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Function: optimal_filter()

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void optimal_filter(int n, float delta_f, float f_low, float f_high, double *gamma12, double *power1, double *power2, double *filter12)
This function calculates the values of the spectrum $\tilde Q(f)$ of the optimal filter function, which maximizes the cross-correlation signal-to-noise ratio for an isotropic and unpolarized stochastic background of gravitational radiation having a constant frequency spectrum: $\Omega_{\rm gw}(f)=\Omega_0$ for $f_{\rm low}\le f \le f_{\rm high}$.

The arguments of optimal_filter() are:

n: Input. The number $N$ of discrete frequency values at which the spectrum $\tilde Q(f)$ of the optimal filter is to be evaluated.
delta_f: Input. The spacing $\Delta f$ (in Hz) between two adjacent discrete frequency values: $\Delta f:=f_{i+1}-f_i$.
f_low: Input. The frequency $f_{\rm low}$ (in Hz) below which the spectrum $\Omega_{\rm gw}(f)$ of the stochastic background--and hence the optimal filter $\tilde Q(f)$--is zero. $f_{\rm low}$ should lie in the range $0\le f_{\rm low}\le f_{\rm Nyquist}$, where $f_{\rm Nyquist}$ is the Nyquist critical frequency. (The Nyquist critical frequency is defined by $f_{\rm Nyquist}:=1/(2\Delta t)$, where $\Delta t$ is the sampling period of the detectors.) $f_{\rm low}$ should also be less than or equal to $f_{\rm high}$.
f_high: Input. The frequency $f_{\rm high}$ (in Hz) above which the spectrum $\Omega_{\rm gw}(f)$ of the stochastic background--and hence the optimal filter $\tilde Q(f)$--is zero. $f_{\rm high}$ should lie in the range $0\le f_{\rm high}\le f_{\rm Nyquist}$. It should also be greater than or equal to $f_{\rm low}$.
gamma12: Input. gamma12[0..n-1] is an array of double precision variables containing the values of the overlap reduction function $\gamma(f)$ for the two detector sites. These variables are dimensionless. gamma12[i] contains the value of $\gamma(f)$ evaluated at the discrete frequency $f_i=i\Delta f$, where $i=0,1,\cdots,N-1$.
power1: Input. power1[0..n-1] is an array of double precision variables containing the values of the noise power spectrum $P_1(f)$ of the first detector. These variables have units of ${\rm strain}^2/{\rm Hz}$ (or seconds). power1[i] contains the value of $P_1(f)$ evaluated at the discrete frequency $f_i=i\Delta f$, where $i=0,1,\cdots,N-1$.
power2: Input. power2[0..n-1] is an array of double precision variables containing the values of the noise power spectrum $P_2(f)$ of the second detector, in exactly the same format as the previous argument.
filter12: Output. filter12[0..n-1] is an array of double precision variables containing the values of the spectrum $\tilde Q(f)$ of the optimal filter function for the two detectors. These variables are dimensionless for our choice of normalization $\langle S\rangle =\Omega_0\ T$. (See the discussion below.) filter12[i] contains the value of $\tilde Q(f)$ evaluated at the discrete frequency $f_i=i\Delta f$, where $i=0,1,\cdots,N-1$.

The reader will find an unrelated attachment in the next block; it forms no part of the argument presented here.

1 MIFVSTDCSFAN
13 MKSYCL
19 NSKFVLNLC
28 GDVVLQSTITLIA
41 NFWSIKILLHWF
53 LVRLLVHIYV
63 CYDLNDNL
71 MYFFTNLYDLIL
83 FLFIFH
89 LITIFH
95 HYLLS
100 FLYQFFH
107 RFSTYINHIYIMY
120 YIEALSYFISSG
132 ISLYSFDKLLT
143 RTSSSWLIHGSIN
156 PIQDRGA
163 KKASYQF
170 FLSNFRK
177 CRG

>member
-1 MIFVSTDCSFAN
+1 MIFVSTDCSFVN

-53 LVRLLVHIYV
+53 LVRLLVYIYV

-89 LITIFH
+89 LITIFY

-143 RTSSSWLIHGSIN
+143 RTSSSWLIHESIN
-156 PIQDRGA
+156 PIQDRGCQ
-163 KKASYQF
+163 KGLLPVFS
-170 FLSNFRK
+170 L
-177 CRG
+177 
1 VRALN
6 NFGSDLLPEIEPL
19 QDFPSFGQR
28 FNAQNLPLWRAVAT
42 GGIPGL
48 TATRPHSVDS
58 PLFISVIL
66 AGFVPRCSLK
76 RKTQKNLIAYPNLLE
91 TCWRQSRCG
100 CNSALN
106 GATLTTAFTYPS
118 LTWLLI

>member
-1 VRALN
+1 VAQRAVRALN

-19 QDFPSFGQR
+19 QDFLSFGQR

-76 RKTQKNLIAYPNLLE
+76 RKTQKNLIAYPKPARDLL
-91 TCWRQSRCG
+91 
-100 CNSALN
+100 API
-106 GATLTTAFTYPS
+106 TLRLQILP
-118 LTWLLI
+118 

The values of $\tilde Q(f)$ calculated by optimal_filter() are defined by equation (3.32) of Ref. [36]:

\begin{displaymath}
\tilde Q(f):=\lambda{\gamma(f)\Omega_{\rm gw}(f)\over f^3 P_1(f) P_2(f)}\ .
\end{displaymath} (11.17.248)

Such a filter maximizes the cross-correlation signal-to-noise ratio ${\rm SNR}:=\mu/\sigma$, where
$\displaystyle \mu$ $\textstyle :=$ $\displaystyle \langle S\rangle=T\ {3H_0^2\over 20 \pi^2}\ \int_{-\infty}^\infty
df\ \gamma(\vert f\vert)\vert f\vert^{-3}\Omega_{\rm gw}(\vert f\vert)\tilde Q(f)$ (11.17.249)
$\displaystyle \sigma^2$ $\textstyle :=$ $\displaystyle \langle S^2\rangle-\langle S\rangle^2
\approx{T\over 4}\int_{-\infty}^\infty df\ P_1(\vert f\vert) P_2(\vert f\vert)
\vert\tilde Q(f)\vert^2\ .$ (11.17.250)

($T$ corresponds to the observation time of the measurement.) We are working here under the assumption that the magnitude of the noise intrinsic to the detectors is much larger than the magnitude of the signal due to the stochastic background. If this assumption does not hold, Eq. [*] for $\sigma^2$ needs to be modified, as discussed in Sec. [*].

Note that we have explicitly included a normalization constant $\lambda$ in the definition of $\tilde Q(f)$. The choice of $\lambda$ does not affect the value of the signal-to-noise ratio, since $\mu$ and $\sigma$ are both multiplied by the same factor of $\lambda$. For a stochastic background having a constant frequency spectrum

\begin{displaymath}
\Omega_{\rm gw}(f)=\left\{
\begin{array}{cl}
\Omega_0 & \qua...
... f_{\rm high}\0 & \quad {\rm otherwise,}
\end{array}\right.
\end{displaymath}

it is convenient to choose $\lambda$ so that
\begin{displaymath}
\mu=\Omega_0\ T\ .
\end{displaymath} (11.17.251)

From equations ([*]) and ([*]), it follows that
\begin{displaymath}
\lambda=\left[\ {3H_0^2\over 10\pi^2}\ \Omega_0
\int_{f_{\rm...
... high}} df\ {\gamma^2(f)\over
f^6 P_1(f) P_2(f)}\ \right]^{-1}
\end{displaymath} (11.17.252)

will do the job. With this choice of $\lambda$, $\tilde Q(f)$ is dimensionless and independent of the value of $\Omega_0$. This is why $\Omega_0$ does not have to be passed as a parameter to optimal_filter().
Authors: Bruce Allen, ballen@dirac.phys.uwm.edu, and Joseph Romano, romano@csd.uwm.edu
Comments: None.


next up previous contents
Next: Example: optimal_filter program Up: GRASP Routines: Stochastic background Previous: Function: extract_signal()   Contents
Bruce Allen 2000-11-19